One in five deaths worldwide linked to unhealthy diet

One in five deaths worldwide linked to unhealthy diet

One in five deaths worldwide linked to unhealthy diet

The research tracked trends in consumption of 15 dietary factors from 1990 to 2017 in 195 countries.

Consuming too much salt and too few whole grains were found to be particularly fatal, with each being responsible for three million deaths.

The causes of these deaths included 10 million deaths from cardiovascular disease, 913,000 cancer-related deaths, and nearly 339,000 deaths from Type-2 diabetes.

Research carried out by Dr Christopher Murray, Director of the Institute for Health Metrics and Evaluation, University of Washington in the USA has found that Israel has the world's healthiest diet, or to be more precise, the world's least unhealthy diet.

Prof Murray also said that as well as knocking a couple of years off of life expectancies, people should also be aware of the greater risk of disease such as cancers and heart attacks because of poor diet. "We are what we eat and risks affect people across a range of demographics, including age, gender, and economic status", said lead author Ashkan Afshin, Assistant Professor at the varsity.

In 2017, diets low in whole grains, fruit, nuts and seeds, and high in trans fats, sugary drinks, red and processed meats, combined for roughly 11 million deaths worldwide.

What's driving this? As a planet we don't eat enough healthy foods including whole grains, nuts, seeds, fruits and vegetables.

It found that on average, reaching the "five-a-day" fruit and vegetable servings advocated by doctors cost just two per cent of household income in rich nations, but more than a half of household income in poorer ones.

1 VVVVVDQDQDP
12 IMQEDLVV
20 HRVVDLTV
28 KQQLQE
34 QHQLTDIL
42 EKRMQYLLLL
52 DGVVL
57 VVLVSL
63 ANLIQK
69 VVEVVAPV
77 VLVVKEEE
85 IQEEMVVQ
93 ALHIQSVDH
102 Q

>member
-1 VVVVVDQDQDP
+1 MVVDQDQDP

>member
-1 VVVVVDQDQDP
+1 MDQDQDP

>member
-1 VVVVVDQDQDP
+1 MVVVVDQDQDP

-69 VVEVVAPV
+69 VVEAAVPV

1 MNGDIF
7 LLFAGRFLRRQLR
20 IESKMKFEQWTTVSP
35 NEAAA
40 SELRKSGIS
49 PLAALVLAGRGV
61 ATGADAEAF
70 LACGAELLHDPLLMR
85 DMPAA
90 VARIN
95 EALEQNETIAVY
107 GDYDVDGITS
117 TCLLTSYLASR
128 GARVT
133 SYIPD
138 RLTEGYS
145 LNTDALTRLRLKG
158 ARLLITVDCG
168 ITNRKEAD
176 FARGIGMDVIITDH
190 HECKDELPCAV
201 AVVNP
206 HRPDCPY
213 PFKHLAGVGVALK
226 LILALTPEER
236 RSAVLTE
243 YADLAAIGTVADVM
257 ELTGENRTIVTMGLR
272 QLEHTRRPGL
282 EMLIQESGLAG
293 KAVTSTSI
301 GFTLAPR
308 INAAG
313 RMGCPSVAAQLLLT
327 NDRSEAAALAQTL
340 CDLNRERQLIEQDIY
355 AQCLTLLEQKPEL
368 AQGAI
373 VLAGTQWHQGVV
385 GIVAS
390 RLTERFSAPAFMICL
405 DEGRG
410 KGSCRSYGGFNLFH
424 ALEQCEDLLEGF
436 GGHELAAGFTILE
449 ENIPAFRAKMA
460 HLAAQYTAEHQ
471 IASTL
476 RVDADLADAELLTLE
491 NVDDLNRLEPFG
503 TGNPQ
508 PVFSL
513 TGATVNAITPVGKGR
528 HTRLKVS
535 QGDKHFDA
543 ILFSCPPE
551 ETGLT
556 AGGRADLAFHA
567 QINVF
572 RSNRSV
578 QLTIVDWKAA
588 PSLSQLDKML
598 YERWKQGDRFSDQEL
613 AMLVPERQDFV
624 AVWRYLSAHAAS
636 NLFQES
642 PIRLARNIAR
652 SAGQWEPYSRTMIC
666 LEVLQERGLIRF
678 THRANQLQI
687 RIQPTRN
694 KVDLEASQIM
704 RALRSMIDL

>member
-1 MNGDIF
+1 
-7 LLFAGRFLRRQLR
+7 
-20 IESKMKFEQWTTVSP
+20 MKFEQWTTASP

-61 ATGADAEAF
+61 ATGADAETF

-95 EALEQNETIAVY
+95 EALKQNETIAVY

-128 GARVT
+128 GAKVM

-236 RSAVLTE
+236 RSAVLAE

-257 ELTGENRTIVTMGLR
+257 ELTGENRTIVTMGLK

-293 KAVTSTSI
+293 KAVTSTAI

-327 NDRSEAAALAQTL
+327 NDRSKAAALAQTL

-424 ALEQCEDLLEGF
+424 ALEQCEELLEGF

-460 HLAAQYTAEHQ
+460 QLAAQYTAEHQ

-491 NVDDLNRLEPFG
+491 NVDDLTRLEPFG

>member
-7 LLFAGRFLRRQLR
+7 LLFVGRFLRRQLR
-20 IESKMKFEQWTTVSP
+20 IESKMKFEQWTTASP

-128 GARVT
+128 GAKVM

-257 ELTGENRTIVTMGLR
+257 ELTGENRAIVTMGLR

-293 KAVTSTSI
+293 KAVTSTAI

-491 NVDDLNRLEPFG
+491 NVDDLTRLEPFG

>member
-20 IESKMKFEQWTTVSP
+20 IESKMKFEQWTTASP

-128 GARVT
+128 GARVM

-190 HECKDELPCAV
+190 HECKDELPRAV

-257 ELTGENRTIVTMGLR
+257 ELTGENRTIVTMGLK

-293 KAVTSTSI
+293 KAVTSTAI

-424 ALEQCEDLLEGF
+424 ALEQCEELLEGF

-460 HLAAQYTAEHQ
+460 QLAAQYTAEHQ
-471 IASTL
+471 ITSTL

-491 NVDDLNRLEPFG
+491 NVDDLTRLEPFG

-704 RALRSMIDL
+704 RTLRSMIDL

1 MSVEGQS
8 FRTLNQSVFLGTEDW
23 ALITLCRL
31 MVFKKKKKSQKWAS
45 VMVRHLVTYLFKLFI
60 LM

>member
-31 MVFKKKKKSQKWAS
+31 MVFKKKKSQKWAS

United States co-author Professor Walter Willett, from Harvard University, said the findings supported recent research on heart and artery disease that advocated replacing meat with plant protein.

But now research shows that your diet could be far more likely to put you in an early grave than tobacco.

The authors note several important limitations to the study. "This concept of increasing intake of healthy food should be added to current policy debates for improving diets", he said.

Vegans can find omega-3's in certain nuts and seeds including flaxseed, chia seeds, hemp seeds and walnuts, and can also take an algae-based DHA supplement to meet their omega-3 requirements.

"We call on governments to implement evidence-informed policies that encourage people to make healthier choices by making the healthy option easiest".

The most recent analysis evaluated the consumption of major foods and nutrients across 195 countries and the impact of suboptimal intake on mortality and morbidity.

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